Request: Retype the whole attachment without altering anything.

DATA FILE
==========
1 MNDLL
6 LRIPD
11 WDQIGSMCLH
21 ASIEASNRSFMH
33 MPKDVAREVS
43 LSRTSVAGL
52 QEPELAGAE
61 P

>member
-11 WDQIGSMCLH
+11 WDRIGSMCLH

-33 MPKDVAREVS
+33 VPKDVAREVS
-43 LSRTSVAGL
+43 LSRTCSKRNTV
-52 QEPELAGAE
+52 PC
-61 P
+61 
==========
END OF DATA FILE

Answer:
1 MNDLL
6 LRIPD
11 WDQIGSMCLH
21 ASIEASNRSFMH
33 MPKDVAREVS
43 LSRTSVAGL
52 QEPELAGAE
61 P

>member
-11 WDQIGSMCLH
+11 WDRIGSMCLH

-33 MPKDVAREVS
+33 VPKDVAREVS
-43 LSRTSVAGL
+43 LSRTCSKRNTV
-52 QEPELAGAE
+52 PC
-61 P
+61 